US stocks catch their breath as earnings roll in

US stocks fell moderately on Tuesday, but remained hovering near record levels as investors waited for Microsoft to release major technology company results as earnings season begins.

The S&P 500 (^GSPC) traded flat after Monday's winning session lifted the benchmark index to another all-time high. The Dow Jones Industrial Average (^DJI) fell 0.1%, while contracts on the Nasdaq Composite (^IXIC) also fell 0.1%.

The “Magnificent Seven” tech giants — aside from Tesla ( TSLA ) — are expected to do a lot of the heavy lifting for the S&P 500 this earnings season after fueling the stock's recent rally. Investors will be looking at Microsoft's (MSFT) report for signs of further gains from its massive investment in artificial intelligence. Alphabet (GOOGL, GOOG) results are also scheduled after the bell on Tuesday, while Apple (AAPL), Amazon (AMZN), and Meta (META) are on the docket on Thursday.

General Motors ( GM ) led Tuesday's earnings deluge with results that easily beat sales and revenue expectations in a fourth quarter marked by strikes. General Motors shares jumped more than 8% in early trading.

Meanwhile, investors are counting down to the Federal Reserve's interest rate decision at the end of its two-day meeting on Wednesday. The question of whether the cuts will take place in March or May is currently the subject of intense debate on Wall Street as markets approach records.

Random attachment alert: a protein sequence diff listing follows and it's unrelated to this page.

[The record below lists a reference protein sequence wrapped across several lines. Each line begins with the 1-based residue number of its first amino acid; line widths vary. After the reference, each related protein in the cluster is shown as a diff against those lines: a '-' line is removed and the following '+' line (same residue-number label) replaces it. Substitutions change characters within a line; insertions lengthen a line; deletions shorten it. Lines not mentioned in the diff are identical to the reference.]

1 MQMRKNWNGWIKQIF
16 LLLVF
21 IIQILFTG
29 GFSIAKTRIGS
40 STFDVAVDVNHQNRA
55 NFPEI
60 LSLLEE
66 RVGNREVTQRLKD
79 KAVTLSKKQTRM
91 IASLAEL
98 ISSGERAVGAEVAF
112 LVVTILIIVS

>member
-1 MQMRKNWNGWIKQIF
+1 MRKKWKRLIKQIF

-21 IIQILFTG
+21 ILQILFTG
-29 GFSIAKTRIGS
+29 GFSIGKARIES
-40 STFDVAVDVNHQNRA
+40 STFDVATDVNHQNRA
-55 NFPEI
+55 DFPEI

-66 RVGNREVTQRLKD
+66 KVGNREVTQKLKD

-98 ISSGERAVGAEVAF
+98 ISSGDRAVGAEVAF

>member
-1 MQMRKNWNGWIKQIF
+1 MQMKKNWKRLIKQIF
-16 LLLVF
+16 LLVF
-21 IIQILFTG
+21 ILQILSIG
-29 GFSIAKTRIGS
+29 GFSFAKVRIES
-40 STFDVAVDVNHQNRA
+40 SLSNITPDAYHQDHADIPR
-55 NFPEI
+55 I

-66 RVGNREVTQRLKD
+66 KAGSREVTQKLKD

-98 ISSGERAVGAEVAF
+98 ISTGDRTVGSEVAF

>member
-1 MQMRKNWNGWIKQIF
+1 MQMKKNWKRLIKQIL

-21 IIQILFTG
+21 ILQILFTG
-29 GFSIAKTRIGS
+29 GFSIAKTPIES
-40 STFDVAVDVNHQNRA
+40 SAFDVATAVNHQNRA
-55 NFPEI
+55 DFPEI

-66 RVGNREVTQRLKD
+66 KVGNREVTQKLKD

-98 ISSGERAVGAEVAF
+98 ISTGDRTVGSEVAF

Read more: What a pause on federal interest rate hikes means for bank accounts, CDs, loans and credit cards

He lives2 updates

  • Consumer confidence reaches its highest levels since December 2021

    In a busy week for the stock market, early readings on the economy show continued signs of resilience.

    The Conference Board's Consumer Confidence came in at 114.8 in January, up from 108 last month and in line with economists' expectations. This is the highest reading in the index since December 2021.

    Elsewhere in economic data, the latest Job Opportunities and Labor Turnover report, or JOLTS, was released on Tuesday open The US job market ended December with 9.03 million job openings, up from the 8.93 seen last month and higher than Wall Street estimates of 8.8 million.

    The print marks a marked reversal from a November report that showed fewer opportunities and signs of the “better balance” between supply and demand that Fed Chairman Jerome Powell often mentioned.

  • Stocks are taking a breather

    US stocks opened moderately lower on Tuesday – ahead of a string of big tech earnings.

    The S&P 500 (^GSPC) traded flat after hitting another all-time high on Monday. The Dow Jones Industrial Average (^DJI) and the tech-heavy Nasdaq Composite (^IXIC) both fell about 0.1%.

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